Opferblut is the second L.P. from the Finnish Black Metal band with the most ridiculous name ever, Satanic Warmaster. This project was created by former Horna vocalist (and heavy metal superstar of the cock-rock band, Armour), Nazgul aka Satanic Tyrant Werwolf. He has a special place between Kanwulf and Kvarforth in the Black Metal Hall of Shame. At any rate, this was unknown to me when I first acquired this album, and it should really have no bearing on the music presented here. In all honesty, a great number of musicians turn out to be dishonourable, degenerative scum, but that should have nothing to do with the music that they create.
The album begins with the song "Black Destiny". This starts off at full speed with fast tremolo riffs and blasting drums. Lord Sarcofagian did well to study the work of Fenriz, as the drumming is very similar and it is mixed at just the right level. The vocals are mixed well, also, not being too high or too low. Werwolf's style, as in Horna, seems to be quite similar to Hat and Pest, of Gorgoroth. The overall sound owes a lot to the early 90s Norwegian Black Metal scene. In particular, it would seem that these Finns are big Darkthrone fans. That certainly isn't a bad thing, as Darkthrone seemed to give up making that style of music a long time ago. Then again, why would they want to since there are thousands of other bands attempting to emulate them? This song actually features very nice tremolo melodies, memorable riffs and a good structure.
The next song is "Bound in Lust and Hate". This continues with the same fast pace as established on the first song, with very nice melodies, creating a sense of tension as the song builds in intensity. The riffs are very memorable and everything flows nicely. Again, there is nothing very original going on here. If anything, this is more of a tribute to some of the second wave bands. That being said, they do take that foundation and add a little something to it.
On "A Wolf Cries in Anger", the pace slows down a bit and the melodies take an overtly mournful tone. The sound is very similar to Sargeist's Satanic Black Devotion, even the effect on the vocals. While this is raw, it is a little more polished than the Sargeist album. It is also more melodic and not nearly as dark. Everything is executed well, yet there is nothing dangerous about this music. Despite this, it does have some redeeming qualities. The harmonies are very introspective and mournful at times. These will lurk in your mind for some time after listening. Perhaps the thing that Satanic Warmaster adds to the formulaic sound is a certain catchiness that is, somewhat, inherent when it comes to Finnish bands.
"Pentagram & Wood" features some very nice tremolo riffs. It seems strange that so many kids that are new to Black Metal embrace this band as some evil and obscure cult of darkness. Then again, it is easy to see how they are attracted to it as it is catchy and melodic. Each song has its own identity, which is a good thing. There is somewhat of an epic atmosphere created through the brilliant song arrangements. No, this is nothing you haven't heard before, but it is done pretty well.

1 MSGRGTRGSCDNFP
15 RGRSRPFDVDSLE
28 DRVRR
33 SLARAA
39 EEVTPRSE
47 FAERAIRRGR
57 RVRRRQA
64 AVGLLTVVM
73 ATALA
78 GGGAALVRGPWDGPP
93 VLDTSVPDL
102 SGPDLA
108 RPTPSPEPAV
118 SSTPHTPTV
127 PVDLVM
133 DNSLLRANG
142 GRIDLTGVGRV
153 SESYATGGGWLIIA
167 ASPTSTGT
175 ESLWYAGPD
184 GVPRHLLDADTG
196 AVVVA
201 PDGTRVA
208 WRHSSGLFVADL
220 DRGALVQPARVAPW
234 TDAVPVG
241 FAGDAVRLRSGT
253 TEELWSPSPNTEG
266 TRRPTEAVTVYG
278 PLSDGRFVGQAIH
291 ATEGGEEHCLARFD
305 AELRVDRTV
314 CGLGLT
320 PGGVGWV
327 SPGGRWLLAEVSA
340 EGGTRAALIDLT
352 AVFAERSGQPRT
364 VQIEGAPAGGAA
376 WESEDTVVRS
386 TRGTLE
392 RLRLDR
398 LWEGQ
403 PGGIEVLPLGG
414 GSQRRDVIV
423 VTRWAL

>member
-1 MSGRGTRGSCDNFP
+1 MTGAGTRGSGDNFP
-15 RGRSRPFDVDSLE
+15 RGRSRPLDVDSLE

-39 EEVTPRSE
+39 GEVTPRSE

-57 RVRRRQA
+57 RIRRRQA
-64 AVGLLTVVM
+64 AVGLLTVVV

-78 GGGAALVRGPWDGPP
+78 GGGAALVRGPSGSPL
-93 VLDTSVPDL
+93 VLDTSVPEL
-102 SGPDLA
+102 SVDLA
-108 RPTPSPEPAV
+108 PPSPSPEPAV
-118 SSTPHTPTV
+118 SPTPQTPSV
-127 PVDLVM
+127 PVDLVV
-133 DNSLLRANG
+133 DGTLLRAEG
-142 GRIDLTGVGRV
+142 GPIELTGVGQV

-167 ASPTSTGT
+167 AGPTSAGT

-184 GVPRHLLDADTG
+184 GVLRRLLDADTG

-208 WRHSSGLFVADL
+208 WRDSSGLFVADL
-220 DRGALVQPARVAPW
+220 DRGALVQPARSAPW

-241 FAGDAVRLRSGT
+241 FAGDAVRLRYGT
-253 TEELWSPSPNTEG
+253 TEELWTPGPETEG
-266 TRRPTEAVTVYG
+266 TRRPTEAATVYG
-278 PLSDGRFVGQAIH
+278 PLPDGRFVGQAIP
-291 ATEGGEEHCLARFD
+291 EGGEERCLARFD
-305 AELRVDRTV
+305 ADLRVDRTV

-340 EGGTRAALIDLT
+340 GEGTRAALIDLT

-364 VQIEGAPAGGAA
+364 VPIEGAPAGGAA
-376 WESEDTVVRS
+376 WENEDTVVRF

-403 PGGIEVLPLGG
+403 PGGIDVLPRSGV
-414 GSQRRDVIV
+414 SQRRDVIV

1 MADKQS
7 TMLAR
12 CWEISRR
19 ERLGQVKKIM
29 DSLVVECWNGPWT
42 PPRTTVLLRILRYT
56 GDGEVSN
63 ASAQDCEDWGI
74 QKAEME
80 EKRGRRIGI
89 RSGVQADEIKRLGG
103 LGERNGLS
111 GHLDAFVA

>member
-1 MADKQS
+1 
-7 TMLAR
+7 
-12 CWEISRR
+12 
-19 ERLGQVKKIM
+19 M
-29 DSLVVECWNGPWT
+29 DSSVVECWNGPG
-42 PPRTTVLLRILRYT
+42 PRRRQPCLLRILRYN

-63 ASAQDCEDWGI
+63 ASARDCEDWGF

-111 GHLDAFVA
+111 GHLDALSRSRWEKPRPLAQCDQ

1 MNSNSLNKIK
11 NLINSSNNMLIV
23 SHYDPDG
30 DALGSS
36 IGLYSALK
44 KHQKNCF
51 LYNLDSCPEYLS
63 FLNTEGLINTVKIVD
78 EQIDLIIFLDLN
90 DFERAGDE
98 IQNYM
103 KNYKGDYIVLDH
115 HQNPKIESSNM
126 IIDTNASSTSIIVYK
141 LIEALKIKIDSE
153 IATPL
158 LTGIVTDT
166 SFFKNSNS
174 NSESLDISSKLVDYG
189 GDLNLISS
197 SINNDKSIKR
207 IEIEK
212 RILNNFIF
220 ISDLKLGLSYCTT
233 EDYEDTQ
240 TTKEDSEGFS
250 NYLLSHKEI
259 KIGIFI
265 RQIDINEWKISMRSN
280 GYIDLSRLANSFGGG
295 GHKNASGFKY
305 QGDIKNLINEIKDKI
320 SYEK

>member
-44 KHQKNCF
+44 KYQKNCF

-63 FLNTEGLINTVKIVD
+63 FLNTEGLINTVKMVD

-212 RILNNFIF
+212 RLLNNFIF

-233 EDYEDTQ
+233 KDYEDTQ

"A Raven's Song" erupts from the shadows at full speed. Again, it must be noted that the drumming is very suitable for this style of music, being just high enough to keep time but low enough to not distract from the guitars. The simplistic bass lines can be heard, easily, as on Mayhem's De Mysteriis Dom Sathanas. As the tempo changes, the unmistakable Finnish melodies are present, which may be the one thing that really sets this off from other bands that exist to pay tribute to the grim cults of Norway. The guitars really work to create a depressive feeling, though never utterly dismal. This song is among the more memorable ones on the album.
The next song is "Rain Falls", which is an instrumental in the vein of "Når Himmelen Klarner" from Burzum's Det Som Engang Var or even "Gjennom Skogen til Blåfjellene" from Isengard's Vinterskugge. This piece creates a very melancholic feeling and allows your mind to drift away into infinite thought.
"Farewell to the Fallen" begins with a total Celtic Frost vibe. After the first minute or so, this transitions to something more akin to Burzum, once more, before speeding up. This may not be the intention of the band, but the music is actually kind of peaceful and enjoyable to listen to.
As shown with the Pest project, Werwolf is very skilled at emulating those he admires. This shows very well, throughout Opferblut. Satanic Warmaster does not manage to sound as dark and evil as the bands that they hail, such as Darkthrone, Mayhem, Burzum and Gorgoroth. Despite that, it is easy to appreciate this album for what it is, especially considering the atmosphere of melancholy that hovers over this. While not being quite as raw as some bands, this doesn't sound slick or over-produced. Anyone with a bad taste in their mouth from Horna's Sudentaival need not worry.
This is recommended for those who don't mind obvious hero-worship in their music. Out of the countless bands that play this same style, Satanic Warmaster proved to be somewhat competent, on this album at least. This is, more or less, the only release of theirs that might be worth picking up. That said, it does not come nearly as close to capturing the dark feeling of the old Norwegian bands as fellow Finnish groups like Sargeist and Clandestine Blaze. This is a band whose popularity has been cultivated through image and marketing, making millions of pathetic internet kids think that this is the epitome of true Black Metal. If anything, this should serve as a gateway, imbuing you with the desire to seek out the true originators of this sound.